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Re: Slow page load for dial up users

__/ [DiversityTech@xxxxxxxxx] on Wednesday 23 November 2005 15:31 \__

> I've got a site with some features that might be slow to load for dial
> up users (only about 7-10% of visitors), but I want to make it
> accessible to as wide an audience as possible.

You might find the following Web-based tool handy:


> Several visitors - now clients - with faster connections have
> complemented the aesthetics, noting that it set us apart from the
> competition, so I'm hesitant to dumb it down.

Attractive-looking pages are the key to enticing visitors who will return.
Having  said  that, heavy pages deter users with slow connection  and  may
lead  people to hate you (your site rather). The secret is to compress  as
much  as  possible (bearing browser support in mind) and using CSS  to  do
tricks  that otherwise require unnecessary graphics (i.e. bandwidth).  See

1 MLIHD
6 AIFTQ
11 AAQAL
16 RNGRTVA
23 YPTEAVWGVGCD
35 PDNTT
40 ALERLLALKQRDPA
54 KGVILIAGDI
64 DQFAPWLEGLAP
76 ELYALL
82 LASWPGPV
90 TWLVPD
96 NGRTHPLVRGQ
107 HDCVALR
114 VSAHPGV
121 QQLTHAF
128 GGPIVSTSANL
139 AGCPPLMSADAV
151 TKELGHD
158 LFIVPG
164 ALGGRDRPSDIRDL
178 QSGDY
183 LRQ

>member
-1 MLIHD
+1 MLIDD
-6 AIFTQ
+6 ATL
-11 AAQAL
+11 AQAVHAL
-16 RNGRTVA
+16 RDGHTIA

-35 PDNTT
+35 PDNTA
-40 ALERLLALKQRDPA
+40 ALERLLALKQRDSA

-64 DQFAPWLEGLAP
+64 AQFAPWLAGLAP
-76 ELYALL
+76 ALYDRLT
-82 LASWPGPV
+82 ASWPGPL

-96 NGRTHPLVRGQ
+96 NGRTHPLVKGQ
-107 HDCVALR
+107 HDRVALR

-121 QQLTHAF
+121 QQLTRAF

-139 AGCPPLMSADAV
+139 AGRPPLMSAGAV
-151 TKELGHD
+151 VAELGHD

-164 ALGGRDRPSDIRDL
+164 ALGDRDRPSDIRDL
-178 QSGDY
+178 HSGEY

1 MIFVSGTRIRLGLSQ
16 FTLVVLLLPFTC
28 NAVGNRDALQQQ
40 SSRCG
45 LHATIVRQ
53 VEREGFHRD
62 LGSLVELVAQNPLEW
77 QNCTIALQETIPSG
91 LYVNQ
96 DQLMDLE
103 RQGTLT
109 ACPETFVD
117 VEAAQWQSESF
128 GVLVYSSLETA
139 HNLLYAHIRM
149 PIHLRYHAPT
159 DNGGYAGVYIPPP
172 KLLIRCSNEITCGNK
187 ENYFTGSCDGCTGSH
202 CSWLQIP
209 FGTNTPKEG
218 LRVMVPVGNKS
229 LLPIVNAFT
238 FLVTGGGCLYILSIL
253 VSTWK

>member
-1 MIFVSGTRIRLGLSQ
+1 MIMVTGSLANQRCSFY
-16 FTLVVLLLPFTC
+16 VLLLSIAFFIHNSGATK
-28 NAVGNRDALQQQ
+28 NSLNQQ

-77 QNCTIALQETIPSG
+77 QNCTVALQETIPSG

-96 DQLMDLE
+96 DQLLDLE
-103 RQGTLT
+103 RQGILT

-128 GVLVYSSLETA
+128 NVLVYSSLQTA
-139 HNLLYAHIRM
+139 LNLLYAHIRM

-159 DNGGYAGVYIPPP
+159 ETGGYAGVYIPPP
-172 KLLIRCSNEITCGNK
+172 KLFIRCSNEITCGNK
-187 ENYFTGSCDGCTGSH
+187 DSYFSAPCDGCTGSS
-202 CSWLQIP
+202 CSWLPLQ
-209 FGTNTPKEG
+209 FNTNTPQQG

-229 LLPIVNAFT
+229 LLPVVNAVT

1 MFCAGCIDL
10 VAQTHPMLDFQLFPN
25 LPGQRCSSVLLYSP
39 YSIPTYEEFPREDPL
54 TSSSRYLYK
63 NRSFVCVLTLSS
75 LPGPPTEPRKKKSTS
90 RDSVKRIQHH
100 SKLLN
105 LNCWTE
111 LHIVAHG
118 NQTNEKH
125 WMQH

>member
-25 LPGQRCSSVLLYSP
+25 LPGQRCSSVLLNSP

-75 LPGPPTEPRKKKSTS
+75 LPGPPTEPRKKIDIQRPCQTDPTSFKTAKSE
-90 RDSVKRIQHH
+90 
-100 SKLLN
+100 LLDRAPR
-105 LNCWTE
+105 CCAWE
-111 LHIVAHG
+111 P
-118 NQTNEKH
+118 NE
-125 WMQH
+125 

http://meyerweb.com , for example.

> The easiest option I can think of is to redirect dial up users to a
> simpler page with same/similar information on our services.

You  could  give a choice as an opening page. Do not re-direct  without  a
warning.  "Your  connection is not good enough for our /real/ page"  is  a
poor  excuse, which can make matters even worse. Flash and "No Flash  ver-
sion"  is  a different situation where taste, compatibility  and  patience
play an important role.

> Any suggestions on how this can be done without creating duplicate
> pages that will be frowned upon by G? A redirect in the header with a
> no follow tag?

Do  not  misuse the rel="nofollow" option. It might not lead to  penalties
yet, but it gets used where it mustn't. In my humble opinion, action might
be taken against it in the future.

How  about  building the site with rich CSS (if it is not already so)  and
then  using  different  layouts (styles), which the user can  select?  The
browser  cookie often 'remembers' which layout its user felt most comfort-
able with. There are also plenty of gains due to centralisation of content
and standards-based design. Think about PDA's too.

Hope it helps,


Roy S. Schestowitz      |    Useless fact: sheep outnumber people in NZ
http://Schestowitz.com  |    SuSE Linux     |     PGP-Key: 0x74572E8E
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